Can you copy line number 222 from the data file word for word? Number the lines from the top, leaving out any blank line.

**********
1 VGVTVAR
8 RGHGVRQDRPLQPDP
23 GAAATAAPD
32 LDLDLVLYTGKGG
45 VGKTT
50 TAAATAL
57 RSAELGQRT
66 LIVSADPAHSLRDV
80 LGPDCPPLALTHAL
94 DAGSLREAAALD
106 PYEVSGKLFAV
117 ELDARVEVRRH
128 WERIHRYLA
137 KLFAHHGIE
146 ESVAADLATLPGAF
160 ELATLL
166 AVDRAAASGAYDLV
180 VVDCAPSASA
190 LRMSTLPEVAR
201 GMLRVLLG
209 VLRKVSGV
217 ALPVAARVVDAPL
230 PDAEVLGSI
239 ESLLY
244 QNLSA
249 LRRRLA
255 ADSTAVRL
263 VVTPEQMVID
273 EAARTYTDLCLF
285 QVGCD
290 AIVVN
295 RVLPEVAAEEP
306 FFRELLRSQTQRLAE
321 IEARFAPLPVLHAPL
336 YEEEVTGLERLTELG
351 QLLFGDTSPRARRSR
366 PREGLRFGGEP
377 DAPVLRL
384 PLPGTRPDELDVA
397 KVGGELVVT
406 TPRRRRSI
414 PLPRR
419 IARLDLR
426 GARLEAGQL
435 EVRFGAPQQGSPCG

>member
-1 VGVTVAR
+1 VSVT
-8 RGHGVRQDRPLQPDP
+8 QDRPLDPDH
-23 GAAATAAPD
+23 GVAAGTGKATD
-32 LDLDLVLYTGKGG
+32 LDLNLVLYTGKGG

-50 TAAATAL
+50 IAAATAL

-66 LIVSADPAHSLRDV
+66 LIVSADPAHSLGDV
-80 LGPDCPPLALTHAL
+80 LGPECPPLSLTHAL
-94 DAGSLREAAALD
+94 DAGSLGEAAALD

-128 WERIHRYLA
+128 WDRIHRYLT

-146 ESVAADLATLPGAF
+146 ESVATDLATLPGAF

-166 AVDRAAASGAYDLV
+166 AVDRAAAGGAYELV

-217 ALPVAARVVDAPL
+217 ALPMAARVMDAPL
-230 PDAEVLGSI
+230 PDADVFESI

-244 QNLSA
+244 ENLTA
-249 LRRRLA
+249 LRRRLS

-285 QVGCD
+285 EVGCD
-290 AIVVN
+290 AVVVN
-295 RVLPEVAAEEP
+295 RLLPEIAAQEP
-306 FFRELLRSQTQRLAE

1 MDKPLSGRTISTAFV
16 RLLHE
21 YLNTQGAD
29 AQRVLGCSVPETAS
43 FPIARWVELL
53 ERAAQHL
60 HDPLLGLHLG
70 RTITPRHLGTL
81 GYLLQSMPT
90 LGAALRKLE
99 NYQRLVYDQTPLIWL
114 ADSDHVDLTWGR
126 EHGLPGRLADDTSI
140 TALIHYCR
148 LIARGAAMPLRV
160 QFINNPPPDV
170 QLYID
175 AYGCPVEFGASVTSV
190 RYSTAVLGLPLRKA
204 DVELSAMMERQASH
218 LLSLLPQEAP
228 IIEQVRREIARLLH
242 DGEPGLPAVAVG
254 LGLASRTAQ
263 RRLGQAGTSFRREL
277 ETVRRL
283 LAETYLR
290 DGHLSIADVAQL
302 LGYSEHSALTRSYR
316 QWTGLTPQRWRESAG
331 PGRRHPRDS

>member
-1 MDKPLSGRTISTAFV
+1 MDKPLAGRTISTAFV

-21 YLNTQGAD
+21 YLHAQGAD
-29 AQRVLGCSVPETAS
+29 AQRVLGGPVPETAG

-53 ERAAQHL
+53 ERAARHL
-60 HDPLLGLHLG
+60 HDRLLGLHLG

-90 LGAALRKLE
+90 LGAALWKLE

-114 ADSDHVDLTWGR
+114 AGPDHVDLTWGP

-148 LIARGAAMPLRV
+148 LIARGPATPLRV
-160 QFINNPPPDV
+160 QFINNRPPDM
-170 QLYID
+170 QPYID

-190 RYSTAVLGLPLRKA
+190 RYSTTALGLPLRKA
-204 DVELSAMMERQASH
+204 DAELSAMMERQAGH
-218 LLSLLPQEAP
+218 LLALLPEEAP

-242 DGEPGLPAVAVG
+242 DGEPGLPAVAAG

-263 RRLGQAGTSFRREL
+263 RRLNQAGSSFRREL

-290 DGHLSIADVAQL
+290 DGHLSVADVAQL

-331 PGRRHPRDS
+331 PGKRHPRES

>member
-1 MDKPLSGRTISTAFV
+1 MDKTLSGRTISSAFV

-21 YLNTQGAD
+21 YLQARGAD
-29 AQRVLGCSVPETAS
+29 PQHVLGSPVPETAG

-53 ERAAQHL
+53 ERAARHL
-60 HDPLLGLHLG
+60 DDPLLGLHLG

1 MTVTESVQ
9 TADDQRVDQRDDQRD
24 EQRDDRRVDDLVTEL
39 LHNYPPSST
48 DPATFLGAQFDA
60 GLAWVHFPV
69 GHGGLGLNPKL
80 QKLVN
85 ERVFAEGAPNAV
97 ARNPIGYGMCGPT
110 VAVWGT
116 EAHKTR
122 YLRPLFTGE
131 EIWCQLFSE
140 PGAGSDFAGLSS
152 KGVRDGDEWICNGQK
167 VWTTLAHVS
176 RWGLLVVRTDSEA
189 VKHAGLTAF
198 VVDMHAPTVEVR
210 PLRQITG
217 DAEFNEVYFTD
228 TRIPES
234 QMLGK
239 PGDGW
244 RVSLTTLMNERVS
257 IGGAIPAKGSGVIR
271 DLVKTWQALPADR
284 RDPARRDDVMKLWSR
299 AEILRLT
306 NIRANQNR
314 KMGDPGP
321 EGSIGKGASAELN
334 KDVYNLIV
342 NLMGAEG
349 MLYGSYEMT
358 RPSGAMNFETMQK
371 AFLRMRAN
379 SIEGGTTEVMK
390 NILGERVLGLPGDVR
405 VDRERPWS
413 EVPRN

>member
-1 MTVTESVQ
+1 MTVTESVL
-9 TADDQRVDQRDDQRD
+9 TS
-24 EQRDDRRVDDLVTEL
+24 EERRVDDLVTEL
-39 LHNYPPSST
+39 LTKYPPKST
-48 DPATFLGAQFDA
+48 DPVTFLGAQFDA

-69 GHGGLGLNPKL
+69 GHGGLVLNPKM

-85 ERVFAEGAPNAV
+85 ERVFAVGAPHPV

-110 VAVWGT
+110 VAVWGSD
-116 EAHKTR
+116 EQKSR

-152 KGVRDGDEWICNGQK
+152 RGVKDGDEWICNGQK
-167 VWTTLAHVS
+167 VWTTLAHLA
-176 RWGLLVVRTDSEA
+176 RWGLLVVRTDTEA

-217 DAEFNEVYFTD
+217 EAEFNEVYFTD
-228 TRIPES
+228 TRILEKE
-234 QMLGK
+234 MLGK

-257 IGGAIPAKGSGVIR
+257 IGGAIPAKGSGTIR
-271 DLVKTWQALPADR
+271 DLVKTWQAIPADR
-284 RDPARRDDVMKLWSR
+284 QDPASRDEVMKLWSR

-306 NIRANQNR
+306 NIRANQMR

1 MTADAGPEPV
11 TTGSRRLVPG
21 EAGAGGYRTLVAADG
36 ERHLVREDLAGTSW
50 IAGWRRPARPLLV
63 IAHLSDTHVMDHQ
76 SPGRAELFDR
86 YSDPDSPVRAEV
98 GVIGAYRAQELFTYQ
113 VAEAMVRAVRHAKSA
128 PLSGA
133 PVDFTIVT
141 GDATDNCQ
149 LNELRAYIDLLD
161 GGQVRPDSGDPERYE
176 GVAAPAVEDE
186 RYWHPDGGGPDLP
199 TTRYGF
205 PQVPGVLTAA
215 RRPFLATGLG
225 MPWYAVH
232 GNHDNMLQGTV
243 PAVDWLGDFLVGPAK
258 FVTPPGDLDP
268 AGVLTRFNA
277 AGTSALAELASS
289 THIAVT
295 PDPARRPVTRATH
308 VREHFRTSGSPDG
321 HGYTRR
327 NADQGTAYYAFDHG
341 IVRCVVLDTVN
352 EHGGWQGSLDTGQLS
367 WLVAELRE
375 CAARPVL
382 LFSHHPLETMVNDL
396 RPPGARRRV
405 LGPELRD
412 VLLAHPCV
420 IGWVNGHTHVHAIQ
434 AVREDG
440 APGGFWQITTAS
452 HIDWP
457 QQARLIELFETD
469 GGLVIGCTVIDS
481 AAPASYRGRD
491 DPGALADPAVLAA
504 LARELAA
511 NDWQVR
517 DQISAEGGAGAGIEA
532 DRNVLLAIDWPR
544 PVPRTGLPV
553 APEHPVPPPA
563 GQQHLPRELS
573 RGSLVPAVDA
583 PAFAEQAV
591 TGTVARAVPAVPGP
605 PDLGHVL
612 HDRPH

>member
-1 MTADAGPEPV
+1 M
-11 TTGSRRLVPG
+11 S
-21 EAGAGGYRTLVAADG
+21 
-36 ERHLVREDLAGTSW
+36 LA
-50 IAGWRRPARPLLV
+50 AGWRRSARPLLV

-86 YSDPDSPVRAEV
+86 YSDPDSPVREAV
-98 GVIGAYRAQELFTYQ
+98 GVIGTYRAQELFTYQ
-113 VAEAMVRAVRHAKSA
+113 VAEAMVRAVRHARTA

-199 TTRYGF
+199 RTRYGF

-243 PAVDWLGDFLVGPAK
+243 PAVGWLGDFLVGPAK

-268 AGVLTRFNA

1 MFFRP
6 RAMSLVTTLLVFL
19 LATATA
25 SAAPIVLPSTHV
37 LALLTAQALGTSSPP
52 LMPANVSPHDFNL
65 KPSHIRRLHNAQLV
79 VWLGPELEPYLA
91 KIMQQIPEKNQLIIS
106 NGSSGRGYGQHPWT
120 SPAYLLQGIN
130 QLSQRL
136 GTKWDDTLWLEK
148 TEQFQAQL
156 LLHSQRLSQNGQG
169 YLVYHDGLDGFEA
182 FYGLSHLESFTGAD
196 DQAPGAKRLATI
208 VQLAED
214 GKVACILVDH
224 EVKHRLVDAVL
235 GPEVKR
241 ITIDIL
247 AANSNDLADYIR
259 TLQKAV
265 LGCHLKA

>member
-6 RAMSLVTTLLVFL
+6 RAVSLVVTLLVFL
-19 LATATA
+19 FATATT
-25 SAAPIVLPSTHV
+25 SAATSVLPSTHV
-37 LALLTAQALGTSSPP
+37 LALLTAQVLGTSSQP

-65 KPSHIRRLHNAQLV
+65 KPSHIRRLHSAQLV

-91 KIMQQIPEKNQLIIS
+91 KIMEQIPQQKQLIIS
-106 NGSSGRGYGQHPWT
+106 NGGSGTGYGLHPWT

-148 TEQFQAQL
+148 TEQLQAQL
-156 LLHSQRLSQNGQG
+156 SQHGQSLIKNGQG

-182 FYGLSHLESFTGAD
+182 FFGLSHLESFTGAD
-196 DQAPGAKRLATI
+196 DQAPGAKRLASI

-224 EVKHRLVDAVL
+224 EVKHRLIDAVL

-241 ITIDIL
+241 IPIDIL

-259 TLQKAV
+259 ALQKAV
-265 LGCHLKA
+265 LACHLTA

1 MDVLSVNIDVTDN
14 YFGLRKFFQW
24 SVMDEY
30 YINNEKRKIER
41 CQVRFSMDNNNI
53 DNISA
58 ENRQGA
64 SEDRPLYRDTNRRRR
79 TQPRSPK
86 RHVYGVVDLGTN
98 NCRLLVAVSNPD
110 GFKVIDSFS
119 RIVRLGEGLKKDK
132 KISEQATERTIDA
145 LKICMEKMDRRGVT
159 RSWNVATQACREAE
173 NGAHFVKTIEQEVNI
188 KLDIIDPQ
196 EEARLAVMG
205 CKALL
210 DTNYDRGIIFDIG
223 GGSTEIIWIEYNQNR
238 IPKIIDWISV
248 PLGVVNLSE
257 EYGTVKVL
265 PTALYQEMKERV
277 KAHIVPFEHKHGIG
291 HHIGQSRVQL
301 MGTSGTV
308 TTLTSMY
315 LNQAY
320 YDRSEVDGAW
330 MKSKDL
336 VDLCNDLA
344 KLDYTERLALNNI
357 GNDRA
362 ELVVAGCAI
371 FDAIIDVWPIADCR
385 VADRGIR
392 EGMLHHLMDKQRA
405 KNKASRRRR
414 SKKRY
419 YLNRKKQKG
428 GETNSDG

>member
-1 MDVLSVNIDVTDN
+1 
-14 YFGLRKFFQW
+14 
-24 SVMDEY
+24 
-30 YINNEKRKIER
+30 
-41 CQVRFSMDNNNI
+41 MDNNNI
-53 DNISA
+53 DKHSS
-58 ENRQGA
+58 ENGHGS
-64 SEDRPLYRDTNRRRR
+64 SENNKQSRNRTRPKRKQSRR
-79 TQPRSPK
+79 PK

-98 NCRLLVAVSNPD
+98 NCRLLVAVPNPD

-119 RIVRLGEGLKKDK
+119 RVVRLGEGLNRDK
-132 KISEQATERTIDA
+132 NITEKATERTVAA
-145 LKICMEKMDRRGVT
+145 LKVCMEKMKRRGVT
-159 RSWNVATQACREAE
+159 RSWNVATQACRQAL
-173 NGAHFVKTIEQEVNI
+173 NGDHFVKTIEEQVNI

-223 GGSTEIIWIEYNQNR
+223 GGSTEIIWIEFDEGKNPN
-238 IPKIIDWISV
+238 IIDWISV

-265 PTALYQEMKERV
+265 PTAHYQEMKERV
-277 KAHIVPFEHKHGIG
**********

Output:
-152 KGVRDGDEWICNGQK